Incidentally, I screwed up the driving band diameter (measurement error) and it drops at .320" now. I'm still powder coating and then sizing it down in one step, with great results; the oversized band doesn't seem to matter at all.

  10. #90
    Boolit Mold
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    I wasted allot of time trying to get the Lee TL309-230-5R to shoot in a Remington Mod. 700, 300 AAC caliber with a 7:1 twist barrel. After a couple failed attempts, I examined some of the sized bullets and noted that the land located close to the middle of the bullet and just ahead of the lube grooves did not touch the LEE .308” sizing die. I then measured this area of the bullet with calibrated micrometers and found them to be ~ .305” diameter. The bullets were cast “correctly,” that is “filled-out” in the molding process with crisp “lines” that matched the mold. I have been casting rifle & pistol bullets in other calibers - .357, 44 & .45 - with success for several years and own 11 other Lee molds.
    Based on my measurements, I believed that the bullet diameter was undersize so I contacted Lee Precision. The mold, along with some sample bullets, were sent back to Lee Precision for examination. After about a week, I received the mold back, unmodified, with a note from Andrew Lee stating the reason for the undersize condition was the use of “Drop out” spray, and that I should use the “match-smoke” method to coat the mold with carbon. I’ve used this method in the past, before purchasing the Franklin Arsenal Bullet drop spray.

    I’ve then cast more using the “match/smoke” method. It added ~.001” to the average diameter measurement of the lube groove lands. However, the very “front” (raised area just ahead of the lube grooves) of the lands still have no or minimal contact with the .308” sizing die. What surprised me were the dimensions listed on the Lee Precision inspection form. It indicated the wide land in the middle of the bullet (the area I thought was undersized) is only .305” diameter BY DESIGN! When the tapered “boat-tail” length of .21”, plus the front groove which is ~.04” long, subtracted from this bore contact length, it leaves less than ”length to support and guide the bullet down the rifle bore. And what does engage the bore in this short length are angled, thin lands with an as-designed contact surface of only .010” wide. In effect, there’s very minimal support for such a long bullet, and it’s all located in the back 1/3 of the bullet’s length.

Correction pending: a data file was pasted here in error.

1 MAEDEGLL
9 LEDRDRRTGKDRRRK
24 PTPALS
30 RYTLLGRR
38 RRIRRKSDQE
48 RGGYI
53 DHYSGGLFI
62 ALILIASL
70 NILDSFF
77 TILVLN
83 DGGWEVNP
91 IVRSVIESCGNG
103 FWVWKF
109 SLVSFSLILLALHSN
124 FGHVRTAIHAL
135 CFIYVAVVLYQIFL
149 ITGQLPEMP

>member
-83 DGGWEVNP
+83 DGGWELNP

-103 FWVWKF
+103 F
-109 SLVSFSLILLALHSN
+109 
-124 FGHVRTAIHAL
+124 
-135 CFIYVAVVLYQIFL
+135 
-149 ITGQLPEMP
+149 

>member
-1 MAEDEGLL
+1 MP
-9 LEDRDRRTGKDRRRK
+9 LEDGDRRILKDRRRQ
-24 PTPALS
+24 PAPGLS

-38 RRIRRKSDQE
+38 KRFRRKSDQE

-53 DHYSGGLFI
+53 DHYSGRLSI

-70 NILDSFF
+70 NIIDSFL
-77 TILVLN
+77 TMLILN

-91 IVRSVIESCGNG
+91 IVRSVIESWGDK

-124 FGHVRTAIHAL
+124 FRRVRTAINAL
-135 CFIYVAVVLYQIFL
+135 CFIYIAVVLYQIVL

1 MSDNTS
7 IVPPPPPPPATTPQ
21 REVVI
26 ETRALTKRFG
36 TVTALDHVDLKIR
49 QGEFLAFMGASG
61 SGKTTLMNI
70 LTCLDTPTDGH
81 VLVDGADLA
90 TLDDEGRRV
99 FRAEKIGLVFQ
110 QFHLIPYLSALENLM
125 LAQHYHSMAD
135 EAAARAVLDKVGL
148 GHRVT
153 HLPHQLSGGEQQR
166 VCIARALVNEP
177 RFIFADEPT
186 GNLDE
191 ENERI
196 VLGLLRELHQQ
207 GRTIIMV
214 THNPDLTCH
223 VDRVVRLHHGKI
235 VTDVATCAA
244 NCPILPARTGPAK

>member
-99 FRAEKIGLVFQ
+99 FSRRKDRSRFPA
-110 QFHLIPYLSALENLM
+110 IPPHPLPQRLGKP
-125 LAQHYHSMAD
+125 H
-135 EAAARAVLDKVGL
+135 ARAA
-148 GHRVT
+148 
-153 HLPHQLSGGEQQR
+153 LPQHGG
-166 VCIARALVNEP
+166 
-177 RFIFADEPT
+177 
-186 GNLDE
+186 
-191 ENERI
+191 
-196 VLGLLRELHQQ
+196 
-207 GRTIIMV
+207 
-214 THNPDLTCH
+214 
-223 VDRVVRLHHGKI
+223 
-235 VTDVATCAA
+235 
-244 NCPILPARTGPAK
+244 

I am not a bullet designer, however, common sense tells me there is not sufficient support on the bullet’s front end to reliably guide this bullet down a rifle bore shot after shot. I have read that adding a “gas check” will help accuracy. Probably because it adds more support to the bullet’s contact area with the bore. However, this bullet is not a “gas check” design bullet. If a gas check were attached it would be on the tapered section of the bullet, unsupported in the powder area of the 300 AAC cartridge case, and prone to dislodge. I am unwilling to try this.

    After spending much time and effort attempting to get bullets from this mold to work with some degree of accuracy, I’ve concluded that this design, for any kind of reliable accuracy, is simply not serviceable. I have since returned the Lee TL309-230-5R to Midway - hats off to them - they took the used mold back and credited me full purchase price! I have since bought a NOE 240 gr. and it works great.

  11. #91
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    I get good accuracy with this boolit–shoot them as-cast in a 16" AR carbine with an MAS 1/8 barrel. The bore is .307", that helps. I think it's an interesting design too.

  12. #92
    Boolit Mold
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    can you give some detail on how you make them hollow point.
    I saw a test where it did tumble a fare bit but no expansion I want expansion but dont know how to make them hollow point.
    I was thinking of using this as a moose round eventually.

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Abbreviations used in Reloading

BP Bronze Point IMR Improved Military Rifle PTD Pointed
BR Bench Rest M Magnum RN Round Nose
BT Boat Tail PL Power-Lokt SP Soft Point
C Compressed Charge PR Primer SPCL Soft Point "Core-Lokt"
HP Hollow Point PSPCL Pointed Soft Point "Core Lokt" C.O.L. Cartridge Overall Length
PSP Pointed Soft Point Spz Spitzer Point SBT Spitzer Boat Tail
LRN Lead Round Nose LWC Lead Wad Cutter LSWC Lead Semi Wad Cutter
GC Gas Check